We aimed to obtain the data for batch 1 by using BIU students (as part of their “Lie detection” course). However, as we only reached N = 30, we obtained the rest of this batch using the Prolific online research platform. Moreover, after obtaining the data of batch 1, we noticed that participants rated the irrelevant items as more significant than the probe items. Hence, for the subsequent two batches, we added the rating scale labels to the actual scales (1 = not significant at all, 9 = extremely significant), in addition to verbally describing them in the instructions. Finally, for batches 2 and 3 we also clarified in the instructions that favorite city cannot equal city of birth (these items served as probes in the CIT; see “Procedure”).


The initial batch of data (N = 147, 59% female) was obtained by using Bar-Ilan University students and the Prolific online research platform ( On Prolific, native Hebrew speaking participants were granted 1.5 British Pound (£) for participation. Participants’ average age was 28.67 years (SD = 7.7, range = 19–55). From this initial sample, 13 participants were not approved by prolific (e.g. the session timed out), 21 participants did not complete the CIT and 8 participants made at least 50% errors (in the CIT) to at least one of the 3 stimulus types (i.e. probes, irrelevant, targets). After excluding these participants, we remain with N = 105 (147–13–21–8).

The second batch of data (N = 160, 46% female) was obtained using the panel4all online research platform ( where native Hebrew speaking participants were granted a voucher of 10 NIS. Participants’ average age was 40.29 years (SD = 13.4, range = 18–72). From this initial sample, 57 participants did not complete the CIT, 11 participants performed the CIT more than once (as indicated by their unique panel4all ID number) and an additional 3 participants made at least 50% errors (in the CIT) to at least one of the 3 stimulus types. After excluding these participants, we remain with N = 89 (160–57–11–3).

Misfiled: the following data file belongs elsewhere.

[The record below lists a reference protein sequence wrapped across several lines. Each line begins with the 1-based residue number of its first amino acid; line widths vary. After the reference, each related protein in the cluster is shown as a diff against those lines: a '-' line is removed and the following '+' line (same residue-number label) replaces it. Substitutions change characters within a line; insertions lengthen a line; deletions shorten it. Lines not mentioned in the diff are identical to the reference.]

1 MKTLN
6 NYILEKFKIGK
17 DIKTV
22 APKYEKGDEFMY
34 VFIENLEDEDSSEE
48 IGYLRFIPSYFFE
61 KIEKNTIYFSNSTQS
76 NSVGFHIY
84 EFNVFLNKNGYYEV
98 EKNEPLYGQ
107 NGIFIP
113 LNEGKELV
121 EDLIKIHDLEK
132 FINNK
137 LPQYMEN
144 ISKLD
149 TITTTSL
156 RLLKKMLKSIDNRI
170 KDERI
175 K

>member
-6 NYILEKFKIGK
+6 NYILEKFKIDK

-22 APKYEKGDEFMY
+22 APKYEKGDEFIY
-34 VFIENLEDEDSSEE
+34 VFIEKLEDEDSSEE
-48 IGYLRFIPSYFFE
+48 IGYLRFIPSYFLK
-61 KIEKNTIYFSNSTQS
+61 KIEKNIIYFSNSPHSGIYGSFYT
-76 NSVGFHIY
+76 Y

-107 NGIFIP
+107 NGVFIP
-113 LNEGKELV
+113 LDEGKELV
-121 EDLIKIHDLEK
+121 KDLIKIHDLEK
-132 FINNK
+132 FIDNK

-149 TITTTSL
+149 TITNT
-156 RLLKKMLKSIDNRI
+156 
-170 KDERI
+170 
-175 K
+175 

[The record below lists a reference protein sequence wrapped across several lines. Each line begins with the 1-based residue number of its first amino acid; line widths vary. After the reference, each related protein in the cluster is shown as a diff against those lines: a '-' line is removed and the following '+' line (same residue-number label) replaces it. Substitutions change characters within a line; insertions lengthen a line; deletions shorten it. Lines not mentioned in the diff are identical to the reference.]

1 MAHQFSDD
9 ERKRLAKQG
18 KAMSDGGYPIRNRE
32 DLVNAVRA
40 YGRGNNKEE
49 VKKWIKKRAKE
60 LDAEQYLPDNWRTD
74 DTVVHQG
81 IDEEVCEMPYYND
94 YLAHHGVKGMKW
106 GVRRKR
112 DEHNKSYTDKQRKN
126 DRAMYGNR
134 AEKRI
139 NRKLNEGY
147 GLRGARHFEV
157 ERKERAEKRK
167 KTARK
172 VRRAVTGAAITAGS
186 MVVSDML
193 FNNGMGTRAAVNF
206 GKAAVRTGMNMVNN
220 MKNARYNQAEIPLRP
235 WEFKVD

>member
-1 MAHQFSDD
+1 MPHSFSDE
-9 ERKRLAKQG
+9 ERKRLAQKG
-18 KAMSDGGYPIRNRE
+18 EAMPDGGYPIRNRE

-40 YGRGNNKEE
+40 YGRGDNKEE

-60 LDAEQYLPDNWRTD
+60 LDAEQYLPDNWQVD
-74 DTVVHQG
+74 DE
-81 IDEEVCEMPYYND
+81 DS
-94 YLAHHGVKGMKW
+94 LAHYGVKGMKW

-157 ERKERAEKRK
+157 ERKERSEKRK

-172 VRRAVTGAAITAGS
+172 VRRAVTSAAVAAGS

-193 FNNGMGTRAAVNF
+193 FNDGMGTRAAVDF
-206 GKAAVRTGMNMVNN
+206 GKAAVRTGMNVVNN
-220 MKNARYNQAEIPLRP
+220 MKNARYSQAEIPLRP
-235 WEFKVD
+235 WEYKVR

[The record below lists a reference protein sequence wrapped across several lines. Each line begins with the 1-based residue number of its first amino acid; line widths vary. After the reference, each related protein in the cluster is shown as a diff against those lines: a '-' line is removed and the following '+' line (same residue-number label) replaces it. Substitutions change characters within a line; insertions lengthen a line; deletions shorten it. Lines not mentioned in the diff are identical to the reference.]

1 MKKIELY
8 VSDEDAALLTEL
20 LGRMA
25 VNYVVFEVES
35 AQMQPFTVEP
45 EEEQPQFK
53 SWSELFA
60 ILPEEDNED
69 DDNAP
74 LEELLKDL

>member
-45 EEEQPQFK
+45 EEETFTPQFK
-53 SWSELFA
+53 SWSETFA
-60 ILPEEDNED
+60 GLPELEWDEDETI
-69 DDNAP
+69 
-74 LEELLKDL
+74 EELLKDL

The third batch of data (N = 172, 43% female) was also obtained using the panel4all online research platform (and native Hebrew speaking participants were again granted a 10 NIS voucher). Participants’ average age was 39.24 years (SD = 15.4, range = 18–73). From this initial sample, 57 participants did not complete the CIT, 10 participants performed the CIT more than once and an additional 7 participants made at least 50% errors (in the CIT) to at least one of the 3 stimulus types. When excluding these participants, we remain with N = 98 (172–57–10–7).

In sum, the final sample included in the main analyses involved 292 participants. There were 131 in the conflict condition (average age = 32.05 years; 53% female), and 161 in the no conflict condition (average age = 33.23; 53% female). We report on the full sample in the main analyses, but also report the results without the last batch (i.e. the preregistered sample size; that supports the main analyses). The Bayesian procedure as well as exclusion criteria were pre-registered.


This experiment includes one between-subjects factor: response conflict (“conflict” versus “no conflict”). In addition, to avoid stimulus-specific effects, we counterbalanced the type of items used (probes being either cities or names). Hence, participants were randomly allocated to 1 of 4 conditions: (1) conflict with cities as probes; (2) conflict with names as probes; (3) no conflict with cities as probes; (4) no conflict with names as probes. In the statistical analyses, we compared the “conflict” conditions (1, 2) with the “no conflict” conditions (3, 4).